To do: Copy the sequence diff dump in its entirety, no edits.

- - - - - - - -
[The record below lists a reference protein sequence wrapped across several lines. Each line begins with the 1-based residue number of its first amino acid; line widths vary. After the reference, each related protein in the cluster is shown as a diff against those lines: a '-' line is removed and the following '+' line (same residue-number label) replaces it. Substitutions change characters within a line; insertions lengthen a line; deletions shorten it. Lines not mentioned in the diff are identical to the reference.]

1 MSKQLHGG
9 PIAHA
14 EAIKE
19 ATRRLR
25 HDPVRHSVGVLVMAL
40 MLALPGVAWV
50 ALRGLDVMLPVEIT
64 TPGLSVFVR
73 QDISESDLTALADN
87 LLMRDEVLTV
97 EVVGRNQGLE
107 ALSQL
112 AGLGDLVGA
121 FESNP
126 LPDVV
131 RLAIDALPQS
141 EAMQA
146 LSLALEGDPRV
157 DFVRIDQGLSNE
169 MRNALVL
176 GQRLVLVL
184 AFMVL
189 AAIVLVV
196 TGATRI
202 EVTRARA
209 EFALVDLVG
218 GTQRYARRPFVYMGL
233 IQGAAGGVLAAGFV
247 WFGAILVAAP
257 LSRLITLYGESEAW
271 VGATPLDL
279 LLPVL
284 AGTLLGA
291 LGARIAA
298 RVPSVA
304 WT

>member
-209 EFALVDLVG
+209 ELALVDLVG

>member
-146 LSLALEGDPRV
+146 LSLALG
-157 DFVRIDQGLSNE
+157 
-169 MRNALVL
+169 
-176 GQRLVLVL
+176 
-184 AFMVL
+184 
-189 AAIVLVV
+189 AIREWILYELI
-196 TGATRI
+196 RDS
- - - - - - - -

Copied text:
[The record below lists a reference protein sequence wrapped across several lines. Each line begins with the 1-based residue number of its first amino acid; line widths vary. After the reference, each related protein in the cluster is shown as a diff against those lines: a '-' line is removed and the following '+' line (same residue-number label) replaces it. Substitutions change characters within a line; insertions lengthen a line; deletions shorten it. Lines not mentioned in the diff are identical to the reference.]

1 MSKQLHGG
9 PIAHA
14 EAIKE
19 ATRRLR
25 HDPVRHSVGVLVMAL
40 MLALPGVAWV
50 ALRGLDVMLPVEIT
64 TPGLSVFVR
73 QDISESDLTALADN
87 LLMRDEVLTV
97 EVVGRNQGLE
107 ALSQL
112 AGLGDLVGA
121 FESNP
126 LPDVV
131 RLAIDALPQS
141 EAMQA
146 LSLALEGDPRV
157 DFVRIDQGLSNE
169 MRNALVL
176 GQRLVLVL
184 AFMVL
189 AAIVLVV
196 TGATRI
202 EVTRARA
209 EFALVDLVG
218 GTQRYARRPFVYMGL
233 IQGAAGGVLAAGFV
247 WFGAILVAAP
257 LSRLITLYGESEAW
271 VGATPLDL
279 LLPVL
284 AGTLLGA
291 LGARIAA
298 RVPSVA
304 WT

>member
-209 EFALVDLVG
+209 ELALVDLVG

>member
-146 LSLALEGDPRV
+146 LSLALG
-157 DFVRIDQGLSNE
+157 
-169 MRNALVL
+169 
-176 GQRLVLVL
+176 
-184 AFMVL
+184 
-189 AAIVLVV
+189 AIREWILYELI
-196 TGATRI
+196 RDS